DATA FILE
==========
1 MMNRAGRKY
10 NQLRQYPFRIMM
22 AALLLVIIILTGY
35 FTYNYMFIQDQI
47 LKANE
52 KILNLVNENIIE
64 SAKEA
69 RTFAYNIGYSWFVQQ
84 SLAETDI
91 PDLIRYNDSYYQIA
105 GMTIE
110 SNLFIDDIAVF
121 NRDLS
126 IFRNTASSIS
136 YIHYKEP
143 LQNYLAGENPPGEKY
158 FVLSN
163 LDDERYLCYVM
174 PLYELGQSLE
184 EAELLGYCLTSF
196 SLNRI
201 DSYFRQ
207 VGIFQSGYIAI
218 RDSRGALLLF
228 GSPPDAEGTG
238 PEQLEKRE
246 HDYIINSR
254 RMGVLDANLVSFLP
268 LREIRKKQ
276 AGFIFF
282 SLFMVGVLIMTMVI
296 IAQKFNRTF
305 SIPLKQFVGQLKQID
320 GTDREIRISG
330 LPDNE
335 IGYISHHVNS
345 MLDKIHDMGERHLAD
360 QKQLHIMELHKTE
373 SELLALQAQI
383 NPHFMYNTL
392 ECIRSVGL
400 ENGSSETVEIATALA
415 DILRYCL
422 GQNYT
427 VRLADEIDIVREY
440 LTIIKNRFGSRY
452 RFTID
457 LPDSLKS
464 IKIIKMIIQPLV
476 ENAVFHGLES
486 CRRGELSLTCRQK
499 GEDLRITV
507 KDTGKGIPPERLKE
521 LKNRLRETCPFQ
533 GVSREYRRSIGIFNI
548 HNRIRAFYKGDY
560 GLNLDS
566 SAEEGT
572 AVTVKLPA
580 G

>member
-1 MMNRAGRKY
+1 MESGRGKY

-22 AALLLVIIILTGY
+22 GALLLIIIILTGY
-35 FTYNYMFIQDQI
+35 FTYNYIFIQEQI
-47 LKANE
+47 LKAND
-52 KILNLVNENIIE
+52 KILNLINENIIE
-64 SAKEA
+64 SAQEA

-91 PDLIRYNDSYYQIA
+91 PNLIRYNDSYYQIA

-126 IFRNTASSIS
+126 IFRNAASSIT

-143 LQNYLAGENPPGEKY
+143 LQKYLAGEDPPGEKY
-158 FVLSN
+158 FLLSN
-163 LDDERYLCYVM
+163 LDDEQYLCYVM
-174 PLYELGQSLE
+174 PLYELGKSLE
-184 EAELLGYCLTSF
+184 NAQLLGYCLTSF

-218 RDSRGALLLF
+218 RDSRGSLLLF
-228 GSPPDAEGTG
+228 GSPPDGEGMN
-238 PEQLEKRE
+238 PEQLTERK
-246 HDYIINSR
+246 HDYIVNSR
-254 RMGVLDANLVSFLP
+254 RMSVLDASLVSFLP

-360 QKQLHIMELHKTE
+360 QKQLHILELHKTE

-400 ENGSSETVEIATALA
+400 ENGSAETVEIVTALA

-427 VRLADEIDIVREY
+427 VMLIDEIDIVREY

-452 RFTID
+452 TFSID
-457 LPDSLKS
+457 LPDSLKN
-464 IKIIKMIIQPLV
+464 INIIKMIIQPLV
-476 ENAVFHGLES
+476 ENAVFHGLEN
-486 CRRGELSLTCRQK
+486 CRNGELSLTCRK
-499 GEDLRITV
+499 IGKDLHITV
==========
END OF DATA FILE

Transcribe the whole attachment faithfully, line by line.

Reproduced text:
1 MMNRAGRKY
10 NQLRQYPFRIMM
22 AALLLVIIILTGY
35 FTYNYMFIQDQI
47 LKANE
52 KILNLVNENIIE
64 SAKEA
69 RTFAYNIGYSWFVQQ
84 SLAETDI
91 PDLIRYNDSYYQIA
105 GMTIE
110 SNLFIDDIAVF
121 NRDLS
126 IFRNTASSIS
136 YIHYKEP
143 LQNYLAGENPPGEKY
158 FVLSN
163 LDDERYLCYVM
174 PLYELGQSLE
184 EAELLGYCLTSF
196 SLNRI
201 DSYFRQ
207 VGIFQSGYIAI
218 RDSRGALLLF
228 GSPPDAEGTG
238 PEQLEKRE
246 HDYIINSR
254 RMGVLDANLVSFLP
268 LREIRKKQ
276 AGFIFF
282 SLFMVGVLIMTMVI
296 IAQKFNRTF
305 SIPLKQFVGQLKQID
320 GTDREIRISG
330 LPDNE
335 IGYISHHVNS
345 MLDKIHDMGERHLAD
360 QKQLHIMELHKTE
373 SELLALQAQI
383 NPHFMYNTL
392 ECIRSVGL
400 ENGSSETVEIATALA
415 DILRYCL
422 GQNYT
427 VRLADEIDIVREY
440 LTIIKNRFGSRY
452 RFTID
457 LPDSLKS
464 IKIIKMIIQPLV
476 ENAVFHGLES
486 CRRGELSLTCRQK
499 GEDLRITV
507 KDTGKGIPPERLKE
521 LKNRLRETCPFQ
533 GVSREYRRSIGIFNI
548 HNRIRAFYKGDY
560 GLNLDS
566 SAEEGT
572 AVTVKLPA
580 G

>member
-1 MMNRAGRKY
+1 MESGRGKY

-22 AALLLVIIILTGY
+22 GALLLIIIILTGY
-35 FTYNYMFIQDQI
+35 FTYNYIFIQEQI
-47 LKANE
+47 LKAND
-52 KILNLVNENIIE
+52 KILNLINENIIE
-64 SAKEA
+64 SAQEA

-91 PDLIRYNDSYYQIA
+91 PNLIRYNDSYYQIA

-126 IFRNTASSIS
+126 IFRNAASSIT

-143 LQNYLAGENPPGEKY
+143 LQKYLAGEDPPGEKY
-158 FVLSN
+158 FLLSN
-163 LDDERYLCYVM
+163 LDDEQYLCYVM
-174 PLYELGQSLE
+174 PLYELGKSLE
-184 EAELLGYCLTSF
+184 NAQLLGYCLTSF

-218 RDSRGALLLF
+218 RDSRGSLLLF
-228 GSPPDAEGTG
+228 GSPPDGEGMN
-238 PEQLEKRE
+238 PEQLTERK
-246 HDYIINSR
+246 HDYIVNSR
-254 RMGVLDANLVSFLP
+254 RMSVLDASLVSFLP

-360 QKQLHIMELHKTE
+360 QKQLHILELHKTE

-400 ENGSSETVEIATALA
+400 ENGSAETVEIVTALA

-427 VRLADEIDIVREY
+427 VMLIDEIDIVREY

-452 RFTID
+452 TFSID
-457 LPDSLKS
+457 LPDSLKN
-464 IKIIKMIIQPLV
+464 INIIKMIIQPLV
-476 ENAVFHGLES
+476 ENAVFHGLEN
-486 CRRGELSLTCRQK
+486 CRNGELSLTCRK
-499 GEDLRITV
+499 IGKDLHITV